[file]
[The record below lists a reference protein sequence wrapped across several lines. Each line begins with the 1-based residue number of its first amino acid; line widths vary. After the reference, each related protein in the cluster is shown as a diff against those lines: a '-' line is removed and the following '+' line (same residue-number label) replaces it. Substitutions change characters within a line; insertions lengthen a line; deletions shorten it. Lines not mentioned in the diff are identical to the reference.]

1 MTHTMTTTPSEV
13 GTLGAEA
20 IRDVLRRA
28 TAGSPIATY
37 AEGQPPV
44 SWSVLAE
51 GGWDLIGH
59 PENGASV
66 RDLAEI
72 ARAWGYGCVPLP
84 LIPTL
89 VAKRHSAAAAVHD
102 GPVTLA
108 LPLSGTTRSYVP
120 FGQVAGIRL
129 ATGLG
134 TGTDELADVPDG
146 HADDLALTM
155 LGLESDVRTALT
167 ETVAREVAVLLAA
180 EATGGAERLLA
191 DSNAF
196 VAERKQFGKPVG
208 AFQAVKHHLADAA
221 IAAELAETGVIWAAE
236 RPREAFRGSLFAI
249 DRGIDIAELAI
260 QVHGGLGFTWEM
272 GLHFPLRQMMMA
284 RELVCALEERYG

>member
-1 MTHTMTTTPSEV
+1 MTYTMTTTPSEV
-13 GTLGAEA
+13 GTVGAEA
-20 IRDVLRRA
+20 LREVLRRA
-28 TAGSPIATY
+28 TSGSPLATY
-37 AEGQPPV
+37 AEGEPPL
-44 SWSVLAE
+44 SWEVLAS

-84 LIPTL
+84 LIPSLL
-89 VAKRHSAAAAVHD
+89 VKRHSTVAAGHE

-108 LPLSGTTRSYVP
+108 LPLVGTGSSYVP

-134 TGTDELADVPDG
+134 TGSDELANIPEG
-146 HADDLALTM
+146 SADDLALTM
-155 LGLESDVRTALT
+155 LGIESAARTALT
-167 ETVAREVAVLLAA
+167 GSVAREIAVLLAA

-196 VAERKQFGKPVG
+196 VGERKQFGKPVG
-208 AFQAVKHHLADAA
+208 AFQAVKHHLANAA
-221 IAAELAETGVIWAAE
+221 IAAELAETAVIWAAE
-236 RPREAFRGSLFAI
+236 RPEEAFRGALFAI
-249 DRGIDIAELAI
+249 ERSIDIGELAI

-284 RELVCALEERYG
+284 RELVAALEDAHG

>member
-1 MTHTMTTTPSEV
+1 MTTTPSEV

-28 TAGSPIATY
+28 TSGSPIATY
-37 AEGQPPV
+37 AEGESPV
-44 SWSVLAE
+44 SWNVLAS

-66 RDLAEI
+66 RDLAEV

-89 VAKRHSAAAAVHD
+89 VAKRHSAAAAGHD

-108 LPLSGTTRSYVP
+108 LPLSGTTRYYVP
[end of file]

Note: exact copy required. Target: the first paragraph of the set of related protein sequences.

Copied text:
[The record below lists a reference protein sequence wrapped across several lines. Each line begins with the 1-based residue number of its first amino acid; line widths vary. After the reference, each related protein in the cluster is shown as a diff against those lines: a '-' line is removed and the following '+' line (same residue-number label) replaces it. Substitutions change characters within a line; insertions lengthen a line; deletions shorten it. Lines not mentioned in the diff are identical to the reference.]